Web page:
Teaching Science To Elementary Students

Cris Johnson, elementary school science, science for kids, science experiments for kids, snow experiments, winter experiments, holiday experiments

Cris Johnson, elementary school science, science for kids, science experiments for kids, snow experiments, winter experiments, holiday experiments

Science: A Solid Foundation For Life

When you build a house, you start with the foundation. The same concept can be applied to teaching early elementary school children. The subjects we learn in grades K–2 set the foundation for high-quality learning in later grades.

When it comes to science specifically, instilling a love for science in young children reinforces and encourages them to increase their overall understanding of how and why things work. It teaches them critical thinking and problem solving skills. It introduces them to a wide range of technology, both new and old. Kids are naturally curious and science gives them an outlet to explore those curiosities.

Plus, science itself is such a broad, wondrous topic that to condense it into a single year or to delay its initiation into students’ lives is a disservice. Science literacy requires significant time and effort because it’s a subject that builds on itself and overlaps. Science also incorporates reading, writing, and mathematics, bridging science with other common core subjects like Math and ELA. The bottom line is: science is essential.

So why does science get such a bad rap for being “difficult to learn” or “boring”? Aside from the fact that science encompasses abstract concepts and ideas, it’s also very demanding in terms of critical thinking, and can require stronger mathematical literacy. This means teachers (and parents) should look for new, creative ways to get kids involved in science through experimentation. If they’re having fun, they won’t even realize they’re learning!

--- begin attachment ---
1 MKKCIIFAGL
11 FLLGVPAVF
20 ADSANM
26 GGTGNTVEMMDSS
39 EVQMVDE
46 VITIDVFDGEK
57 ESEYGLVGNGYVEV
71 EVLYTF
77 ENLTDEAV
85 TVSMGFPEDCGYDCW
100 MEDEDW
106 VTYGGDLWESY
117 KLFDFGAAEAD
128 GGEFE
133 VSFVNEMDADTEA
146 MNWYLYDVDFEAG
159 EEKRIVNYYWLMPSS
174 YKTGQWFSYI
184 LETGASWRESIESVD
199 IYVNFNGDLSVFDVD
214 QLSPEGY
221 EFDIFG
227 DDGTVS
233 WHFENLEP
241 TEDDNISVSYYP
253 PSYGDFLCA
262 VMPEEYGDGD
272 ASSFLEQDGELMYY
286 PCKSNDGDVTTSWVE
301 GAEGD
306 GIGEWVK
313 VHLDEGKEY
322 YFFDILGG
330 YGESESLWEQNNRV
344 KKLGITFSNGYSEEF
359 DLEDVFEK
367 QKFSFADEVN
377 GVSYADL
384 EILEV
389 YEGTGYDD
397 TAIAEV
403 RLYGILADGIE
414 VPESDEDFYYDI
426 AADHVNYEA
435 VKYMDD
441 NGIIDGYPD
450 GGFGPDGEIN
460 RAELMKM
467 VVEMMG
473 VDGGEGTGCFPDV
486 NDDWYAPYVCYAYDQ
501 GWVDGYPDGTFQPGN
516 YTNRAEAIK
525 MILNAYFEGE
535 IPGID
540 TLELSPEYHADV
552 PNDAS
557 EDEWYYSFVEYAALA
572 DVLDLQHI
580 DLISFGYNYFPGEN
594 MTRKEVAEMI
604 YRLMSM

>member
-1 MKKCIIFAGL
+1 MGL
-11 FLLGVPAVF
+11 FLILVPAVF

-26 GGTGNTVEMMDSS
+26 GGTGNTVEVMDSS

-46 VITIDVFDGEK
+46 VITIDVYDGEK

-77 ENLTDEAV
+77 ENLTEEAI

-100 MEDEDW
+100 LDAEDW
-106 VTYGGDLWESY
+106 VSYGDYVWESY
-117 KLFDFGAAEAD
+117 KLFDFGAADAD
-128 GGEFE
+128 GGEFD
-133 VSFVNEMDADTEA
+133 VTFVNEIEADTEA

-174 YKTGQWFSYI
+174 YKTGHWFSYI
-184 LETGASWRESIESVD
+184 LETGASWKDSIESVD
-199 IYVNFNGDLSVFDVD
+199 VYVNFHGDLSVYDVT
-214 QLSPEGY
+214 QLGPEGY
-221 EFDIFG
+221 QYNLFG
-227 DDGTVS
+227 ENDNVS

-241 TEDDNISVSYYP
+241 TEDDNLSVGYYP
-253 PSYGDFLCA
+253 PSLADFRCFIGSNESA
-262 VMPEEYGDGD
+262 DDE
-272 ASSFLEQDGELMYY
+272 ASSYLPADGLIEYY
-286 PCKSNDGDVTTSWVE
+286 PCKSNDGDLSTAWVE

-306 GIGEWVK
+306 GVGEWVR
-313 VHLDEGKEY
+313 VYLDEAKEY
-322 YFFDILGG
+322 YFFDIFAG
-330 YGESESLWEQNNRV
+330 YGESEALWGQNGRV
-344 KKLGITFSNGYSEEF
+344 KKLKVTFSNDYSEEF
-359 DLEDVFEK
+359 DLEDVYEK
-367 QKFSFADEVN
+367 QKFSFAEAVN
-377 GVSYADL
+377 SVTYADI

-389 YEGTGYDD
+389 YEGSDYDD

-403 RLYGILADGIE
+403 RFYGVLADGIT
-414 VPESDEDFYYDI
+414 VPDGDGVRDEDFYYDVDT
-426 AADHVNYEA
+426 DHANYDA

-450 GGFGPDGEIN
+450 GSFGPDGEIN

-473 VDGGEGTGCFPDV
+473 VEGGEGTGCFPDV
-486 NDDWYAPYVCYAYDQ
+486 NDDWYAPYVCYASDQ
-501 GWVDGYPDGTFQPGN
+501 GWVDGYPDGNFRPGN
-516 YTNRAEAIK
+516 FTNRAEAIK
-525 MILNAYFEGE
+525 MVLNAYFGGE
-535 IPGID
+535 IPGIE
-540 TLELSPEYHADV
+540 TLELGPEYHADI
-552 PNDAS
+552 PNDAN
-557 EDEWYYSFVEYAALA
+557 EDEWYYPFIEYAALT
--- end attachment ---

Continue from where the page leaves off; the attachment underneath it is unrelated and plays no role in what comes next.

Christmas Experiments For Any Age

I love science experiments so I’m always eager to share these “magical” activities! Over the long holiday break, give kids a reason to stay on top of their education with one (or all) of these quick and easy Christmas experiments from Lemon Lime Adventures:

Does Snow Sink Or Float

This simple experiment requires 2 bowls of snow, 2 jars (one with warm water, one with cold water) and food coloring. Discover if snow sinks or floats and explore the properties of snow transforming from a solid to a liquid. Go to Lemon Lime Activities experiment details.

Dissolving Candy Canes

You’ll need cups, water, oil, vinegar, and candy canes for this mind-blowing experiment. This experiment teaches dissolution and allows kids to practice making observations and predictions, drawing, and measuring. Go to Lemon Lime Activities experiment details.

Yarn Ball Ornaments

If you’ve got yarn, glue, water, and balloons, you’ve got everything you need for this holiday-themed experiment. This “experiment” is really more of a fun family activity but you do get to play around with static electricity! Go to Lemon Lime Activities experiment details.

The Wacky Science Show

Science experiments have all the fun and awe-inspiring moments of magic without using any actual magical. The fun-factor in my “The Wacky Science Show” assembly is the reason kids stay engaged throughout the entire program. We the learn the MOST when we are having the most FUN! And with colorful banners and backdrops, a goofy ‘Dr. Science’ performing persona, and a high energy pace, your students will love every second! Learn about this nutty assembly here or contact me today to book your date.

We loved his presentation!! It was high energy and extremely engaging! The fast-pace kept all the students on their toes! The music added excitement that drew their attention in even further! I love how many student volunteers he chose because that made the students want to participate!!! I especially love how he asked the students to return to their classrooms quietly so that he would be invited back again! I cannot wait to look into his other show topics so that we can book again!”

Cara O’Hop, 4th grade teacher
Pittston Area Intermediate Center
Pittston, PA